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Time Warner’s Total HD Disc Adds Confusion To HD Disc Format War Print E-mail
Thursday, 04 January 2007
And now there are three? According to reports today from The New York Times, Time Warner will be showing a new disc called Total HD at the upcoming CES trade show in Las Vegas that will host both Blu-ray and HD DVD content on a single disc. The move comes as Blu-ray and HD DVD are fighting a bitter format war the likes we haven’t seen since VHS versus Beta. The new disc is slated to be more expensive than a traditional DVD release of a movie and can play on HD DVD players including the external drive of a Microsoft Xbox 360 game system or Blu-ray players including the hard-to-find Sony Playstation 3. The question is will consumers care? Both current formats have shown their weaknesses in the first few months on the market. Early HD DVD players took as long as two minutes to load and early Blu-ray players from the likes of Samsung have clunky, 1998-looking hourglass icons as you wait for your movie to load. Nobody that has seen a movie on either format has complained about the picture (other than on a few discs with grainy/poor transfers) yet installers and dealers are furious about the ineffectiveness of the HDCP copy protection that comes on the HD video output of both players. Unlike your computer where one cable connects from point A to point B – the one cable on these new players called an HDMI cable, suffers from serious reliability problems thanks to the disc’s content protection scheme. One day the player is making its “handshake” with your receiver and or your HDTV and the next day it’s not. Dealers who are selling the new players are using analog component video outputs which are far more reliable however they do not pass the highest resolution 1080p video signal.

There are a number of ways that any one side be it the Blu-ray, HD DVD or now the Time Warner camp can do to win the format war thus becoming the default HD disc format. These include:

1. Find a way to price players at $299 or less.

2. Make HDCP copy protection not cause handshake issues. Literally any player needs to hook up with any receiver, switcher or HDTV and work 100 percent of the time.

3. Price all HD discs at $19.99 to $24.99. Release new movies on an HD format weeks before the DVD version.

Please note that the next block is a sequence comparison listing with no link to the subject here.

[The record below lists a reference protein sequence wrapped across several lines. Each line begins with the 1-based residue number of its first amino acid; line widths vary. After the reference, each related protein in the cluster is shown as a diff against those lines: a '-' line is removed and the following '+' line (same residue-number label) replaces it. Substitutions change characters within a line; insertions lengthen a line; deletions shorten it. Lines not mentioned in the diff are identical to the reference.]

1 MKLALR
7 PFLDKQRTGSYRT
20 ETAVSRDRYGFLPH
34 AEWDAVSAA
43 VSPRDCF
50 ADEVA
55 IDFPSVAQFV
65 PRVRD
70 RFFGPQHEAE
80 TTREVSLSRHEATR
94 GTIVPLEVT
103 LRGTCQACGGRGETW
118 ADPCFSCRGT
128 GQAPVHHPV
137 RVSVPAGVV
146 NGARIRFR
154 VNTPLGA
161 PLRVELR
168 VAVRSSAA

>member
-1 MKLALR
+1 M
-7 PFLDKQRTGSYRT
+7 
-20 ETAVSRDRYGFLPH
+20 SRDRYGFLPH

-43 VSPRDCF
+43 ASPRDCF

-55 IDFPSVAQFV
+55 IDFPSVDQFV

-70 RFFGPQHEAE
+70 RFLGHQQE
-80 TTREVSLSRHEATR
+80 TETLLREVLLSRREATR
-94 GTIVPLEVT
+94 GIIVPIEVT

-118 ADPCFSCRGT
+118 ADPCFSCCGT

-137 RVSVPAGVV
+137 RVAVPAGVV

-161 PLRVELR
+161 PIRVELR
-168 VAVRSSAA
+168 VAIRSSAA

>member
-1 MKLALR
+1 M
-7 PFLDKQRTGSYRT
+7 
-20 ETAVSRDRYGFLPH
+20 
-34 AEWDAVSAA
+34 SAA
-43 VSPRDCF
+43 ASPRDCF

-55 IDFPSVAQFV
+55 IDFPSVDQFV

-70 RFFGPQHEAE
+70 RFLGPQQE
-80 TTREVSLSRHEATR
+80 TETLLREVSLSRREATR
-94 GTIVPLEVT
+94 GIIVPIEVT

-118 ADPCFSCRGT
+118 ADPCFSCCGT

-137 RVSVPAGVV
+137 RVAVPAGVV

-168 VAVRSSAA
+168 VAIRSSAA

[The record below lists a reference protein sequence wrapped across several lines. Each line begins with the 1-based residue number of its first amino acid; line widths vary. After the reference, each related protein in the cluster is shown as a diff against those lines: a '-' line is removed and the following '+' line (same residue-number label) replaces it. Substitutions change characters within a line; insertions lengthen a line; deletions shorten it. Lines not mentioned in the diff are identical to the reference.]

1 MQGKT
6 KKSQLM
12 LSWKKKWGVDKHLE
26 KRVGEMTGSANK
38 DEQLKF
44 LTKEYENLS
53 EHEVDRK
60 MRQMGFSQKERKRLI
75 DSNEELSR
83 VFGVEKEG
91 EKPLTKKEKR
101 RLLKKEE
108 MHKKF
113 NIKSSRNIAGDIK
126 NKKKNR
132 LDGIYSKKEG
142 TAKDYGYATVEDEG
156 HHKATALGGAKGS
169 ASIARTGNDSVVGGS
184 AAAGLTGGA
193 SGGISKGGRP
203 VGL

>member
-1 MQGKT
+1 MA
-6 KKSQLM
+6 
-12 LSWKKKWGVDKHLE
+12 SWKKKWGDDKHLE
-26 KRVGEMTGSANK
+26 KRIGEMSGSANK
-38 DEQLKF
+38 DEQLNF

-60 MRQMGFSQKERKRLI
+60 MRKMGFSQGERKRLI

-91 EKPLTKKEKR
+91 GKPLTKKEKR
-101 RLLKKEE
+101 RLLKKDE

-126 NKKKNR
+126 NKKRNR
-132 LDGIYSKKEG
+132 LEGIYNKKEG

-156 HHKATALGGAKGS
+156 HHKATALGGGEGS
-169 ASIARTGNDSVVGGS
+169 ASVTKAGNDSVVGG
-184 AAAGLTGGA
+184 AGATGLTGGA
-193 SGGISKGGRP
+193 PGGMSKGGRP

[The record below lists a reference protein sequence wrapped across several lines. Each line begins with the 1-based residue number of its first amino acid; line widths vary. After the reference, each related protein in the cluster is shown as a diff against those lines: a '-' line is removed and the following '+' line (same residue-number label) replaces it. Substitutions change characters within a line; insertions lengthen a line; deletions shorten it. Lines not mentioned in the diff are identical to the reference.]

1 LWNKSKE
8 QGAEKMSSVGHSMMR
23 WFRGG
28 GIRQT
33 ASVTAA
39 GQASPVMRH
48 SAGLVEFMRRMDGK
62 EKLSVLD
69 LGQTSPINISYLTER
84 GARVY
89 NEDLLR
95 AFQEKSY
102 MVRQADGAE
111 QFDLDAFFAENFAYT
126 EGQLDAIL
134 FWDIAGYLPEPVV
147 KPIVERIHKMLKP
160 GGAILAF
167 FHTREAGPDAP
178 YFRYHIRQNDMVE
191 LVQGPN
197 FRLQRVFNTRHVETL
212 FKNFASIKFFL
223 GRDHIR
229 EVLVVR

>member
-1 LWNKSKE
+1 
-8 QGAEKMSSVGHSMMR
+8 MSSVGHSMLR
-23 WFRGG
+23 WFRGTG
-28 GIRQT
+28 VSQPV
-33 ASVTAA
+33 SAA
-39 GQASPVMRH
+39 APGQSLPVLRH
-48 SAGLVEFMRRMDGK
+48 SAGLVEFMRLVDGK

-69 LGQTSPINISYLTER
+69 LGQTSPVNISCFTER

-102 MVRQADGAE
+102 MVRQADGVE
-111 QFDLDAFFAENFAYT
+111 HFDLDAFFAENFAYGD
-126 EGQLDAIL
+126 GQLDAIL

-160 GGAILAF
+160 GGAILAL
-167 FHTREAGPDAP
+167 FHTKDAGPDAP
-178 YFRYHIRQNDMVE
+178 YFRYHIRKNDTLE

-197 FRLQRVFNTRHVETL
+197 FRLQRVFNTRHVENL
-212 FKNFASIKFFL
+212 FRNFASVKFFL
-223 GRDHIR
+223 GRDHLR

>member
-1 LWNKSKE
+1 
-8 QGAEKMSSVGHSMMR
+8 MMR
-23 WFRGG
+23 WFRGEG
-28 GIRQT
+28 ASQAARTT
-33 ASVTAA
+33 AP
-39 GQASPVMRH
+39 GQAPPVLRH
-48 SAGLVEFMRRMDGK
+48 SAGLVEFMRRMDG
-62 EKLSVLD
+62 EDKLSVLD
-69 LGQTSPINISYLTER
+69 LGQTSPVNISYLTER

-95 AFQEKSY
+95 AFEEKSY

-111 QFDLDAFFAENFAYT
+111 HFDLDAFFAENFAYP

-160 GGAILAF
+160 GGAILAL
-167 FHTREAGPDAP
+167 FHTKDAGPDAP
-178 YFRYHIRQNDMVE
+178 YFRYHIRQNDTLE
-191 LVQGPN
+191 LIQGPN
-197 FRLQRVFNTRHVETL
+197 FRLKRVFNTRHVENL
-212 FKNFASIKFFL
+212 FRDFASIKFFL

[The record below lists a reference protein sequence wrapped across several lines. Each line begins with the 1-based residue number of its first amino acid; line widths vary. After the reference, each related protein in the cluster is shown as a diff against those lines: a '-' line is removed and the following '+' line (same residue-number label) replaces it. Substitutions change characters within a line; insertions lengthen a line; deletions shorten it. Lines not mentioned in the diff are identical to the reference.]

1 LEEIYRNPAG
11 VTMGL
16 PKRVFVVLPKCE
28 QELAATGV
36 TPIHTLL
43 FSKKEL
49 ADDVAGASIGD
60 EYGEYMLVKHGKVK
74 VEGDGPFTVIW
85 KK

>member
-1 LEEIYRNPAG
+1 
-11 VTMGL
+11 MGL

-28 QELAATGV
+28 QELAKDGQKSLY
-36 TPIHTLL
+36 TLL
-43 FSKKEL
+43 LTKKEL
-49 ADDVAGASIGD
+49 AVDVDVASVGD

4. Improve the functionality of HD players so that their basic functions work as well as a $50 DVD player at Costco meaning no slow load times, lame menus and icons and add RS232 control.

5. When promoting home video releases on DVD also mention the Blu-ray, HD DVD or Total HD product in the ads.

6. Release only the best, newest films most conducive to looking good in HD. Grainy films tend to still look grainy in HD. Dark films tend to still look dark in HD. Newer films tend to look a little better which should be factored into what movies get released sooner rather than later.

Time will tell if Time Warner has the answer with their Total HD discs. Critics question if the disc replication costs make the product realistic. Retailers will surely resist the idea of a dual format disc as it causes stocking problems and will confuse their retail staff as well as their consumers. Having both Blu-ray and HD DVD is confusing enough. Ultimately, the battle for mainstream consumers will come down to value proposition. Right now for all but the early adopters who need the best picture on their HDTV today, people are in a holding pattern waiting to buy players. The studios and electronics companies alike need to look at the problems that are directly in front of them in terms of copy protection, player price points, quality of disc offering and overall branding before worrying about marketing another disc format to consumers who are just learning why they need an HD disc format for their HDTVs.

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